From the gifted author of A Little Piece of Sky : The poignant tale of a young woman who must come to terms with her biracial identity.
Shana Washington is the product of two very different worlds. Her white mother is a socialite with an Ivy League education; Shana’s black father has a weakness for whiskey and can’t stay faithful to any woman, but when his daughter is in peril, he always finds a way to rescue her. Hauntingly evoking the worlds represented by these three characters, Floating follows the life of Shana as she seeks acceptance—and wholeness—from white and black communities that both turn her away. When she begins a college romance with Lionel, a handsome track star with bronze-colored skin, her dreams of finding a soulmate seem tantalizingly close to coming true. Yet Lionel’s childhood demons are even more vicious than Shana’s, threatening the fragile love they can’t admit to needing. Tracing the themes of identity, healing, and self-acceptance that won such acclaim for her debut novel, Nicole Bailey-Williams now shares a provocative new storyline for anyone who has faith in the power of self-discovery.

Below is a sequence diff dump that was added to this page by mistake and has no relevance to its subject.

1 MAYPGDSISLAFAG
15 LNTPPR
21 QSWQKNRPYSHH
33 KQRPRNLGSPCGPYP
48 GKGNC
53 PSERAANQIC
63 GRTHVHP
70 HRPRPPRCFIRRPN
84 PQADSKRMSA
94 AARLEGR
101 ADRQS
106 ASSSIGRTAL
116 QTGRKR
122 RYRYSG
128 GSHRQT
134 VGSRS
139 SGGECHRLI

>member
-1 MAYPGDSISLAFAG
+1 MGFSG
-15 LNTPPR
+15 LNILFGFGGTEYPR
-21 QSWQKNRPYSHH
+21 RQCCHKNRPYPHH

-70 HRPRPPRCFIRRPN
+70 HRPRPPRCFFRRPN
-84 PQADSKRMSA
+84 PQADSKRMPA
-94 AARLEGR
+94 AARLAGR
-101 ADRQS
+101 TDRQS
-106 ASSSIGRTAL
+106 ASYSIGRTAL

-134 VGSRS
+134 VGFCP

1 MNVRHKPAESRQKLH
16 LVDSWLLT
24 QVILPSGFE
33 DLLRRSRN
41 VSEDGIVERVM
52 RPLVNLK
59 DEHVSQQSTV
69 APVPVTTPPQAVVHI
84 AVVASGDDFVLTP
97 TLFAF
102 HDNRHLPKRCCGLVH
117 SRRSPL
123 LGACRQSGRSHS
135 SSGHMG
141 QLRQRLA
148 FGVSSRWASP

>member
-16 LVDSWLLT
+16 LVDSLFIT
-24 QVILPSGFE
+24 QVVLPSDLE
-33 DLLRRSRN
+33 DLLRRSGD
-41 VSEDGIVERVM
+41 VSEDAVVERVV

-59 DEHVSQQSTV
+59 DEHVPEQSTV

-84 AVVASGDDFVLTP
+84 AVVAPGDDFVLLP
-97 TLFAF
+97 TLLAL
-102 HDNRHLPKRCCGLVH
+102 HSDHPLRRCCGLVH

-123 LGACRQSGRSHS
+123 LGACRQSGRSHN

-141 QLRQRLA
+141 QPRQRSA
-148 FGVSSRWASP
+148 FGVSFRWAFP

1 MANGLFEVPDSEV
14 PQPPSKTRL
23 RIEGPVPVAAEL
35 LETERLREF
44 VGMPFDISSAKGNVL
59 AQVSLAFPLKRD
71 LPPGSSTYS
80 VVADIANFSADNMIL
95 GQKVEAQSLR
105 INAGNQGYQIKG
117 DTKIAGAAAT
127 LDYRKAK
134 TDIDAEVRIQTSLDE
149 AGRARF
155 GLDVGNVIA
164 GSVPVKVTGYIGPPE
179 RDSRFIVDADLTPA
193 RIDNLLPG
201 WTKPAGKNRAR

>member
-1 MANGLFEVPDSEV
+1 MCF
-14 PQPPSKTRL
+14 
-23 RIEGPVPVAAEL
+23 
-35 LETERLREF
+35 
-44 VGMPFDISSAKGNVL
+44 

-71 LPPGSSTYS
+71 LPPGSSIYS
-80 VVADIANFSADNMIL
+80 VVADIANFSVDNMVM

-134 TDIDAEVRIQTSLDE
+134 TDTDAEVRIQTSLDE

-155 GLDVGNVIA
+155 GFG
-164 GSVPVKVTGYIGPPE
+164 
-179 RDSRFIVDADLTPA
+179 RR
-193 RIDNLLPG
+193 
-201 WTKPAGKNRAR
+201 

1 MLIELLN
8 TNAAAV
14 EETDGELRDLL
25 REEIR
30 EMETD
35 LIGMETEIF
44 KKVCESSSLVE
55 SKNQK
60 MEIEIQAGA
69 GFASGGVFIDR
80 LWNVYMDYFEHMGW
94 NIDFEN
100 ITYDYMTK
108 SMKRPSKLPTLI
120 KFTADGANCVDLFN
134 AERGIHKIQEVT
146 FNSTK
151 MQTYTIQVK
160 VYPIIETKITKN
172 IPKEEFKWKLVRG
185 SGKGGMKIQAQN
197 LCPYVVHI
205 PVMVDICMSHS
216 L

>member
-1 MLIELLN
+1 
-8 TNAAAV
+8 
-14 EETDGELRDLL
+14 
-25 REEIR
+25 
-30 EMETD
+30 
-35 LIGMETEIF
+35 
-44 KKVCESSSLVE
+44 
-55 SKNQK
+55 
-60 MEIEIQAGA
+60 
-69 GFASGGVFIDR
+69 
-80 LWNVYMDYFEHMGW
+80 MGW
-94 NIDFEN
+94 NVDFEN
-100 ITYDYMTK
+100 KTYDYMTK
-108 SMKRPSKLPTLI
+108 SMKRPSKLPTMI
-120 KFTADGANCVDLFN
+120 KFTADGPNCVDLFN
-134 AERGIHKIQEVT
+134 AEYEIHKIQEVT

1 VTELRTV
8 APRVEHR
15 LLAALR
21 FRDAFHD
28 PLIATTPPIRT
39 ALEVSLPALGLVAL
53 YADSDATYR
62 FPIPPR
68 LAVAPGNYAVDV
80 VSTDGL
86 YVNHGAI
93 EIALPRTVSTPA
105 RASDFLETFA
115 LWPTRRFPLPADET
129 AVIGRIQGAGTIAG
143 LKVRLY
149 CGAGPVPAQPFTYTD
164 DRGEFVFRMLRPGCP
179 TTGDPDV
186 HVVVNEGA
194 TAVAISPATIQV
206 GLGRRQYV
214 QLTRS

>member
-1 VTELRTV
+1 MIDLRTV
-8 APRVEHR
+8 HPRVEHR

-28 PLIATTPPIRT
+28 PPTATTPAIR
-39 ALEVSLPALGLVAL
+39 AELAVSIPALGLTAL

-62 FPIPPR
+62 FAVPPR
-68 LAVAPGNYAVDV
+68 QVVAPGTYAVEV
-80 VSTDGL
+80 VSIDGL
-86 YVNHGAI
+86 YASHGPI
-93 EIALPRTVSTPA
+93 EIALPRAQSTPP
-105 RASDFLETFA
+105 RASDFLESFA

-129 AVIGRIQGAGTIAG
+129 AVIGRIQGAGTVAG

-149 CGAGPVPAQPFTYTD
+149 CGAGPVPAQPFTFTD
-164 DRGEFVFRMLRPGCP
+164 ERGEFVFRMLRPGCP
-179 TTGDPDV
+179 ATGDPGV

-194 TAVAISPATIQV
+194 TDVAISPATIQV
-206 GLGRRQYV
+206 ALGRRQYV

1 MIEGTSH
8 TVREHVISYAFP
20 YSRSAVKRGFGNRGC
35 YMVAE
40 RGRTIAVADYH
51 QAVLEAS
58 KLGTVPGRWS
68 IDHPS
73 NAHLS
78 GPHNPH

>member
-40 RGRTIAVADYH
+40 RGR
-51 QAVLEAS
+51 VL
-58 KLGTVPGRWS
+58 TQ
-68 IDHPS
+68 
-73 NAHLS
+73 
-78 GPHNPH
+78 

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|Title of eBook: Floating|
|Release Date: 12-18-2007|
|Allowed Countries (hover)|
|Publisher: Broadway Books|
This eBook download is available in the following formats:
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We had lived in Mt. Airy from the time I was born. The cozy community was far enough from what my father called "North Philly Nigga Shit" and close enough to chic Chestnut Hill for it to feel like a real home. Mt. Airy was a cauldron of cultures, bubbling and brimming until they became one. One common way of speaking. One common style of dress. One common way of thinking. My father believed that Mt. Airy was the place where he and my mother would live as one forever. And they did, we did, for a time.
I remember my first day of school. My mother stood on the corner of the bus stop waving to me. She looked like an angel, only she was crying. I never thought that angels cried, but when I looked into my mother's face, I knew that God's helpers shed tears from time to time.
I remember that until I started school, I lived in racial oblivion. I was just another shade in my community, just another shade in my family. Then I boarded the school bus heading toward Rush Elementary School in Chestnut Hill.
I remember marching bravely like a big girl, knowing that my mother was watching me. I wanted her to be proud, so I raised my chin like I had seen actors do in a show of bravery. I didn't know, I couldn't know, that that one act, the slight lifting of the chin, would define people's reactions to me forever. Forever. Forever different. Forever an outsider. Forever alone.
I remember that the ride to school was uneventful, yet my mind raced with anticipation. Questions about cubbyholes and midmorning snacks danced in my head as I stared out the window. So fast and furious were my thoughts that I didn't notice the furtive